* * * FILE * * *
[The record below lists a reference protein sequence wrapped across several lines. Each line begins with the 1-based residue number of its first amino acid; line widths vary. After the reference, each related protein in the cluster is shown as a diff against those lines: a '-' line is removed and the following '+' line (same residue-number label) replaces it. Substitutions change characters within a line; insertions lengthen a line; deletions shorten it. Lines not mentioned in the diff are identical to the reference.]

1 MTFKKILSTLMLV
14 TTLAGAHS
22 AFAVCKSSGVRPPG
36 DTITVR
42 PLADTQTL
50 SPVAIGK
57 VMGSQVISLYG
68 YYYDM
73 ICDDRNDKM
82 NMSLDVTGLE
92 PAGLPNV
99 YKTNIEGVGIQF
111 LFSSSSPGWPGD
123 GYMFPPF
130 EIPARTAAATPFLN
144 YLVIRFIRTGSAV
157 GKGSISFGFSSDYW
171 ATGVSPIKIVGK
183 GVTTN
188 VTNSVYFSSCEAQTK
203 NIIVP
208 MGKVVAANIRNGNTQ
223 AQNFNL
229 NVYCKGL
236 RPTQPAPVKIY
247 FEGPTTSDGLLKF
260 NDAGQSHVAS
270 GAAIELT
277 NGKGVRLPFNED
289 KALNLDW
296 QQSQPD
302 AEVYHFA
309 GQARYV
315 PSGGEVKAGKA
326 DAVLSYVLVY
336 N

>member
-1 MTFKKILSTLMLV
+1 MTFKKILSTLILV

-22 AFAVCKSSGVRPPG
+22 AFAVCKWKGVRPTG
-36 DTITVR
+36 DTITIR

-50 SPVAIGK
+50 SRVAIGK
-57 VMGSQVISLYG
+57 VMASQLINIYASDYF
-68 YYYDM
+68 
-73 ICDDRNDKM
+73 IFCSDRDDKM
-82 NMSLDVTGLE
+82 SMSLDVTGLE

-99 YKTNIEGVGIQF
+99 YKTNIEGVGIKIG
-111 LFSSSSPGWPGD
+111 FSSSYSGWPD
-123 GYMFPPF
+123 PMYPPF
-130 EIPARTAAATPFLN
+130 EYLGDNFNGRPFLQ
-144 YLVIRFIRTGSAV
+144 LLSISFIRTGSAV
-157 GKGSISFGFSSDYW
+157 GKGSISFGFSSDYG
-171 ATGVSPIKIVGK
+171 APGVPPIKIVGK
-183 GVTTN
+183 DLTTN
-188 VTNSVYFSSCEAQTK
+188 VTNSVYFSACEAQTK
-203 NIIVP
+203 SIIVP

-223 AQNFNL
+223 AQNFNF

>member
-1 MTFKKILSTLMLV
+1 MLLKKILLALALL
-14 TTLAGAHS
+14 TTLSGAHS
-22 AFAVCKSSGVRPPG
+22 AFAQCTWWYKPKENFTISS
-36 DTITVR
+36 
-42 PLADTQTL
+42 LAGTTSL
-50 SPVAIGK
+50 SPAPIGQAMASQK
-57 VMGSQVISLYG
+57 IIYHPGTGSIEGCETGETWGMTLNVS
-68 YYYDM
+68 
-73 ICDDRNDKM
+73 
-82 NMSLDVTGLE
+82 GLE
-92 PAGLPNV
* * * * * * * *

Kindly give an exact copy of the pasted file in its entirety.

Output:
[The record below lists a reference protein sequence wrapped across several lines. Each line begins with the 1-based residue number of its first amino acid; line widths vary. After the reference, each related protein in the cluster is shown as a diff against those lines: a '-' line is removed and the following '+' line (same residue-number label) replaces it. Substitutions change characters within a line; insertions lengthen a line; deletions shorten it. Lines not mentioned in the diff are identical to the reference.]

1 MTFKKILSTLMLV
14 TTLAGAHS
22 AFAVCKSSGVRPPG
36 DTITVR
42 PLADTQTL
50 SPVAIGK
57 VMGSQVISLYG
68 YYYDM
73 ICDDRNDKM
82 NMSLDVTGLE
92 PAGLPNV
99 YKTNIEGVGIQF
111 LFSSSSPGWPGD
123 GYMFPPF
130 EIPARTAAATPFLN
144 YLVIRFIRTGSAV
157 GKGSISFGFSSDYW
171 ATGVSPIKIVGK
183 GVTTN
188 VTNSVYFSSCEAQTK
203 NIIVP
208 MGKVVAANIRNGNTQ
223 AQNFNL
229 NVYCKGL
236 RPTQPAPVKIY
247 FEGPTTSDGLLKF
260 NDAGQSHVAS
270 GAAIELT
277 NGKGVRLPFNED
289 KALNLDW
296 QQSQPD
302 AEVYHFA
309 GQARYV
315 PSGGEVKAGKA
326 DAVLSYVLVY
336 N

>member
-1 MTFKKILSTLMLV
+1 MTFKKILSTLILV

-22 AFAVCKSSGVRPPG
+22 AFAVCKWKGVRPTG
-36 DTITVR
+36 DTITIR

-50 SPVAIGK
+50 SRVAIGK
-57 VMGSQVISLYG
+57 VMASQLINIYASDYF
-68 YYYDM
+68 
-73 ICDDRNDKM
+73 IFCSDRDDKM
-82 NMSLDVTGLE
+82 SMSLDVTGLE

-99 YKTNIEGVGIQF
+99 YKTNIEGVGIKIG
-111 LFSSSSPGWPGD
+111 FSSSYSGWPD
-123 GYMFPPF
+123 PMYPPF
-130 EIPARTAAATPFLN
+130 EYLGDNFNGRPFLQ
-144 YLVIRFIRTGSAV
+144 LLSISFIRTGSAV
-157 GKGSISFGFSSDYW
+157 GKGSISFGFSSDYG
-171 ATGVSPIKIVGK
+171 APGVPPIKIVGK
-183 GVTTN
+183 DLTTN
-188 VTNSVYFSSCEAQTK
+188 VTNSVYFSACEAQTK
-203 NIIVP
+203 SIIVP

-223 AQNFNL
+223 AQNFNF

>member
-1 MTFKKILSTLMLV
+1 MLLKKILLALALL
-14 TTLAGAHS
+14 TTLSGAHS
-22 AFAVCKSSGVRPPG
+22 AFAQCTWWYKPKENFTISS
-36 DTITVR
+36 
-42 PLADTQTL
+42 LAGTTSL
-50 SPVAIGK
+50 SPAPIGQAMASQK
-57 VMGSQVISLYG
+57 IIYHPGTGSIEGCETGETWGMTLNVS
-68 YYYDM
+68 
-73 ICDDRNDKM
+73 
-82 NMSLDVTGLE
+82 GLE
-92 PAGLPNV